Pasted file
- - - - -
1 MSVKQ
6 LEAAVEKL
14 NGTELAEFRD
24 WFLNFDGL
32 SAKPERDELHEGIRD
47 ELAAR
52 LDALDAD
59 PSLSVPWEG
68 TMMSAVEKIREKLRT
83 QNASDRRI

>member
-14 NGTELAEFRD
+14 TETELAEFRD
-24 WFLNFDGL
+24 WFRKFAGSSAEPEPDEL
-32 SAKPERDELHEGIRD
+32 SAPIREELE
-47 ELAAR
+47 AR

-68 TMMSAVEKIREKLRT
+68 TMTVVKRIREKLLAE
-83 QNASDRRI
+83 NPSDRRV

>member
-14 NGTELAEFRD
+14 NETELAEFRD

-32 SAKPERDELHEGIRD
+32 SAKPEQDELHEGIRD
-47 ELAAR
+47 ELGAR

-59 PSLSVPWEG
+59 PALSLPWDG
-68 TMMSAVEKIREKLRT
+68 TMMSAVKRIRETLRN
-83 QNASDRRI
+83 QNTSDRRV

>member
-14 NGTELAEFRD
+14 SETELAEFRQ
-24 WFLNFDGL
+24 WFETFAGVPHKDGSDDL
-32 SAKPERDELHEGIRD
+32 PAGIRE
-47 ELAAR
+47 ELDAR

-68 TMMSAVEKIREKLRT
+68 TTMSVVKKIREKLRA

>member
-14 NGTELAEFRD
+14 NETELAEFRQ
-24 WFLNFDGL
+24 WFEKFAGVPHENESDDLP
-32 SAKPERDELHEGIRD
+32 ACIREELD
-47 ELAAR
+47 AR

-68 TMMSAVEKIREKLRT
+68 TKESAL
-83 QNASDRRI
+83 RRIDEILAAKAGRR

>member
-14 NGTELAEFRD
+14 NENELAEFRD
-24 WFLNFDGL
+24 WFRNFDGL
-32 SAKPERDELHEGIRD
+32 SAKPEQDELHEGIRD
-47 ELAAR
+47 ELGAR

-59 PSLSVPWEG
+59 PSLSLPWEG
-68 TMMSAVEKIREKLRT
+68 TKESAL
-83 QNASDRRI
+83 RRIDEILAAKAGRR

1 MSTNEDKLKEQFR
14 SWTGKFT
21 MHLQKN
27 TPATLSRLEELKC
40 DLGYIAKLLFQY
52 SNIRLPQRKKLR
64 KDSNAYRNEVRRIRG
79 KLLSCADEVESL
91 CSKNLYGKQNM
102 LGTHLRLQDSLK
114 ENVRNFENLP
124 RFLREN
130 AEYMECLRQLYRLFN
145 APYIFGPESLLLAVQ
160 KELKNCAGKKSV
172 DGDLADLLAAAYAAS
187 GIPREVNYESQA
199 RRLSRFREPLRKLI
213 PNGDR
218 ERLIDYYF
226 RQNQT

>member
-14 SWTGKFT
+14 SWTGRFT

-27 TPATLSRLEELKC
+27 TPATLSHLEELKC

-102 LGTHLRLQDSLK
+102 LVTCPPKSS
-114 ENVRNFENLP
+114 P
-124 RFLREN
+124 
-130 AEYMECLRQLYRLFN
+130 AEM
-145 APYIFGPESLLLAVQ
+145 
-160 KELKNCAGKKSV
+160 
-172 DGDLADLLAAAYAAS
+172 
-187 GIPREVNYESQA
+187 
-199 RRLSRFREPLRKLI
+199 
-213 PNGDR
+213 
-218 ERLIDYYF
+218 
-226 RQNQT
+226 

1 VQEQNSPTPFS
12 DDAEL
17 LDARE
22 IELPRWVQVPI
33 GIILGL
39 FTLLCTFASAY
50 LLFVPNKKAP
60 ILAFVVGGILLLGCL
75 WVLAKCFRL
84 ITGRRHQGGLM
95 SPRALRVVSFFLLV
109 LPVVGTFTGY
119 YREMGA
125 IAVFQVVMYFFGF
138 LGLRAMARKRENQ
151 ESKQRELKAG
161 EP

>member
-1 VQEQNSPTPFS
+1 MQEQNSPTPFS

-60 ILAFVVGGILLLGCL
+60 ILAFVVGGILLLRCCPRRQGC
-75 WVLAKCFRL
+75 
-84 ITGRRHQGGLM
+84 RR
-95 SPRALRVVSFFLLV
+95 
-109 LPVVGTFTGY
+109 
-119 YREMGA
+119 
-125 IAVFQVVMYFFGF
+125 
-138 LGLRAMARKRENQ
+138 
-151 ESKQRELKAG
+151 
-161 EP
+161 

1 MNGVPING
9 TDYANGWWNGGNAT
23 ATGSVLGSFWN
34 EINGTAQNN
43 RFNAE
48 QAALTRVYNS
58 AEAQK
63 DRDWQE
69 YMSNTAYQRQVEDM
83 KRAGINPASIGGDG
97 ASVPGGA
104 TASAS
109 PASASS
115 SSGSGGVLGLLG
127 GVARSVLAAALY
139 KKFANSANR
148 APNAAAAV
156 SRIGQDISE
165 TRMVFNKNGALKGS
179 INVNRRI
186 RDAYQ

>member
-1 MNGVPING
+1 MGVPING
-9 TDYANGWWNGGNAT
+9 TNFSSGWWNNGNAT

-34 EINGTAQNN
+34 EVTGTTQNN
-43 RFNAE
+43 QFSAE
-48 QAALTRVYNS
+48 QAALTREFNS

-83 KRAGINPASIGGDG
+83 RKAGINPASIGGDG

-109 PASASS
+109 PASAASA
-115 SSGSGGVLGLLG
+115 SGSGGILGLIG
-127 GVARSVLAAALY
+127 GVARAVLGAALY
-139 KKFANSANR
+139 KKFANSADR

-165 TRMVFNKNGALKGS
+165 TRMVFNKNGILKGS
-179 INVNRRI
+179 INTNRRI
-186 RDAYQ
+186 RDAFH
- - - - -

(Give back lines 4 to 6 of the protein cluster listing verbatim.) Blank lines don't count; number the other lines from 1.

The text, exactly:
24 WFLNFDGL
32 SAKPERDELHEGIRD
47 ELAAR